Energy Efficiency with Undesirable Output at the Economy-Wide Level: Cross Country Comparison in OEC...

Nevzat Simsek

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Energy Efficiency with Undesirable Output at the Economy-Wide Level: Cross Country Comparison in OECD Sample

Nevzat Simsek

Department of Economics, Dokuz Eylul University, Izmir, Turkey and Department of Economics, Hoca Ahmet Yesevi International Turkish-Kazakh University, Turkestan, Kazakhstan

Abstract

Measuring the environmental efficiency of countries is important in the climate change process. The aim of this paper is to measure the energy efficiency of OECD countries with undesirable output. For this purpose, the Bad Output index (non-radial and non-oriented, CRS) developed by Tone (2001) is used in order to obtain the efficiency scores for the period 1995-2009. In this paper, I focus on the production process where labour, capital stock (mostly omitted in such papers), and energy consumption are inputs, GDP is a desirable output and CO2 emission is an undesirable output. To see the energy inefficiencies separately, if there are any, energy input is considered as three separate variables in the model. For this purpose, oil and natural gas consumption are incorporated as one input. Hydropower and nuclear are incorporated as another input. Coal is the third input. An important contribution of this paper is to use various proxy variables for the capital stock. Determining the reasons of these inefficiencies is important for these countries. But modelling the factors behind these inefficiencies is the subject of another paper.

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Cite this article:

  • Simsek, Nevzat. "Energy Efficiency with Undesirable Output at the Economy-Wide Level: Cross Country Comparison in OECD Sample." American Journal of Energy Research 2.1 (2014): 9-17.
  • Simsek, N. (2014). Energy Efficiency with Undesirable Output at the Economy-Wide Level: Cross Country Comparison in OECD Sample. American Journal of Energy Research, 2(1), 9-17.
  • Simsek, Nevzat. "Energy Efficiency with Undesirable Output at the Economy-Wide Level: Cross Country Comparison in OECD Sample." American Journal of Energy Research 2, no. 1 (2014): 9-17.

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1. Introduction

Energy is closely related to policy making discussions because of its importance to the social, economic and environmental development of many countries. Two issues seem to define the current debate on energy markets and policy. Firstly, the world depends to a great extent on a limited number of countries for their supply of fossil fuels. Energy usage is very important in every phase of a country’s economic development. In the past the dependency of industries on oil in national economies was high due to its being relatively cheap. The 1970s energy crisis caused by the sharp hike in oil prices led to serious problems for both developed and developing countries. After the 1970s oil crisis, the energy problem, and especially the relationship between supply and demand, began to come to the fore for policy-makers. In the 1970s and early 1980s, energy efficiency, which can be achieved either by decreasing total energy use or increasing production rate per unit of energy consumed, was considered to be one of the major components of energy policies in the countries for reasons of security of supply, and as a way of returning to some kind of economic optimality. Improving energy efficiency will enhance the energy security of countries.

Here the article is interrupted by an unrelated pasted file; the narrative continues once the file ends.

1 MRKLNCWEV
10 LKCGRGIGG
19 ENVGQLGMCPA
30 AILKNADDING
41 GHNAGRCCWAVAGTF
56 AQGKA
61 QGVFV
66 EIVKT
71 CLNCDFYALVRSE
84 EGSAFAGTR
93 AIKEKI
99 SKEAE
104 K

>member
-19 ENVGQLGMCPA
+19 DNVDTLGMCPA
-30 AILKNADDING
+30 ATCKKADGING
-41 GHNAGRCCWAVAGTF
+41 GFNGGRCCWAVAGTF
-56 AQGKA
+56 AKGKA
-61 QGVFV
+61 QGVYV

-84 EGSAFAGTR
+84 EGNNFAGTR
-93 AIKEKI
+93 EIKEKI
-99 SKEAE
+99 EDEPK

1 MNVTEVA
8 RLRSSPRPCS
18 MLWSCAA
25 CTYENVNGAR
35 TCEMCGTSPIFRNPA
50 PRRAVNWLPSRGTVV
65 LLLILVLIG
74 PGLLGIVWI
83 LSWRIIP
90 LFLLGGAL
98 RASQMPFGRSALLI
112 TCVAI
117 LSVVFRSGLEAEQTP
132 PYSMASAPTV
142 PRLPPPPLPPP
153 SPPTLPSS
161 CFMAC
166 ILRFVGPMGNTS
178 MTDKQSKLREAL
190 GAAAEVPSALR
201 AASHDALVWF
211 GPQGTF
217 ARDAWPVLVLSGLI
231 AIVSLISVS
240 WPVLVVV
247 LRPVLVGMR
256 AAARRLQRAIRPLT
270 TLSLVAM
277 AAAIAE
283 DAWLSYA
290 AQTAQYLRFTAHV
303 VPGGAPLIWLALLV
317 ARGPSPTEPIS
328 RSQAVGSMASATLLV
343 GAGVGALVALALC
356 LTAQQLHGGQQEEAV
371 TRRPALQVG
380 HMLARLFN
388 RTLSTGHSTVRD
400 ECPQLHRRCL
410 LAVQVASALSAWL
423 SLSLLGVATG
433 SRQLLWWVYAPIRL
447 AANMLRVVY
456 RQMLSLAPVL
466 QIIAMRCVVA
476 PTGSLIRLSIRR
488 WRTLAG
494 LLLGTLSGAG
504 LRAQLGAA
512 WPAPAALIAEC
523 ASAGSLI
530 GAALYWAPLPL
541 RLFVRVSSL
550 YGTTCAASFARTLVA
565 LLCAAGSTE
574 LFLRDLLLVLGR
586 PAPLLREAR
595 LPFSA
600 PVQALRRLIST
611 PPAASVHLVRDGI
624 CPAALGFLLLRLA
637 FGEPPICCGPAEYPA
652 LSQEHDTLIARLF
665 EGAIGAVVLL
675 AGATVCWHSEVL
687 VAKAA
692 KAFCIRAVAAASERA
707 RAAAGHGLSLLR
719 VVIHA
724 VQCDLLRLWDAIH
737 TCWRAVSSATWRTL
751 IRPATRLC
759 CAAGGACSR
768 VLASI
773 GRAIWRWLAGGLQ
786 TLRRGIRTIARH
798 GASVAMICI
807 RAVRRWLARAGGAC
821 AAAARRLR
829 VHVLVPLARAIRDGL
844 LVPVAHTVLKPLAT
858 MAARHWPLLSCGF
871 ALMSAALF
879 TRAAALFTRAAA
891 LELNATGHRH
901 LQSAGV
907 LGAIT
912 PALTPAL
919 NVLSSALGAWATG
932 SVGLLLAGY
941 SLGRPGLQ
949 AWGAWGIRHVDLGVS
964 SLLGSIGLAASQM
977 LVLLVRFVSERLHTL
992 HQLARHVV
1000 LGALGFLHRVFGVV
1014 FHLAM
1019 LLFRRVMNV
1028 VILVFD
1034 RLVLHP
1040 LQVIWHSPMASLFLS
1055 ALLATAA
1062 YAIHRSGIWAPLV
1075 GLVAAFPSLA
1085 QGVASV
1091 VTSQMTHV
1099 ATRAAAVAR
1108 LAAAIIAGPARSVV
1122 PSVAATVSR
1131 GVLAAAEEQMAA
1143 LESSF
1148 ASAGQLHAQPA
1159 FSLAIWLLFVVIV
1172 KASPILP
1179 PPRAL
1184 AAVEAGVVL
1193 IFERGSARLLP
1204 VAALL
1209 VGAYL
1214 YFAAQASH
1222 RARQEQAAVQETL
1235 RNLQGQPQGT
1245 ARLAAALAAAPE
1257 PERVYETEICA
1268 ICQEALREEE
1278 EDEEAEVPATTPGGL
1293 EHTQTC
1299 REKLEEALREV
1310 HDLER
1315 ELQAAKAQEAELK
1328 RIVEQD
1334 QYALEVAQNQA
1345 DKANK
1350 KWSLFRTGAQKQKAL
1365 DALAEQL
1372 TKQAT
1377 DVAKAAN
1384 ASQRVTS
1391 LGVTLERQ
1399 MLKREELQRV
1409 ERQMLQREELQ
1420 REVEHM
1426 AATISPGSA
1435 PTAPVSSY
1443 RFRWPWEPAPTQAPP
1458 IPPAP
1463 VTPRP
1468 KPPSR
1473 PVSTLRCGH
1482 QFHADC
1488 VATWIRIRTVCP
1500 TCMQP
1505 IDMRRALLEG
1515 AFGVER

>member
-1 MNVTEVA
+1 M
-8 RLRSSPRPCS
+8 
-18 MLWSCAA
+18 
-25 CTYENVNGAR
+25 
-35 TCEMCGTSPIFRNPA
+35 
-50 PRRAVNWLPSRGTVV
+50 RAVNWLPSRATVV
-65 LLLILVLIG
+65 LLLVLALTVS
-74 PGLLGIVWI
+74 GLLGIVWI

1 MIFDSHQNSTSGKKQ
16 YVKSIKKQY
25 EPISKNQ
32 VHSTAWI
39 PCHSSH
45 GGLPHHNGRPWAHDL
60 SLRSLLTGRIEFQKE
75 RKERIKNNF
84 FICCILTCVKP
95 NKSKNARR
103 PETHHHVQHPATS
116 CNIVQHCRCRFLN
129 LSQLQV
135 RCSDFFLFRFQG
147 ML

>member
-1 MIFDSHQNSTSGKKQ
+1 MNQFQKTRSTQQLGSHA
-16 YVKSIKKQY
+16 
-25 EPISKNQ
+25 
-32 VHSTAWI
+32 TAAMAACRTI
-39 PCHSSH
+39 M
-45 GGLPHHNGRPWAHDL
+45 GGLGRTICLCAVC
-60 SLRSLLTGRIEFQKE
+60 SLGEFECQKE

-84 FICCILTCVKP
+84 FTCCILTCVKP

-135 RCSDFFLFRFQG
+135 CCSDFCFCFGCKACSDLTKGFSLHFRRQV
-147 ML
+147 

Secondly, the large amount of climate gas emissions by developed and developing countries seriously threatens the climate. Especially in the early 1990s, major environmental concerns arose, regarding the greenhouse effect that was strongly related to fossil fuel combustion, which gave new impetus to the improvement in energy efficiency (Bosseboeuf et al., 1997, Phylipsen et al., 2002, Grösche, 2008). It is obvious that combating climate change requires the international community to work together to reduce the total amount of CO2 emissions globally, ultimately stabilizing its atmospheric concentration at a level that would prevent dangerous anthropogenic interference with the climate system. At the third conference in Kyoto in 1997, legally binding emission reduction targets were determined for Annex-I countries (OECD countries and the countries of Eastern Europe and the former Soviet Union). But the concept of the Clean Development Mechanism in the Kyoto Protocol is implicitly based on this assumption: Developing countries are not very energy-efficient, and cheap emission reduction options can be found in those countries (Phylipsen et al., 2002). That is why improving energy efficiency in these countries is thought to be an important option for limiting energy-related greenhouse gas emissions, especially in the fast-growing industry sectors (1) (Stern, 2007).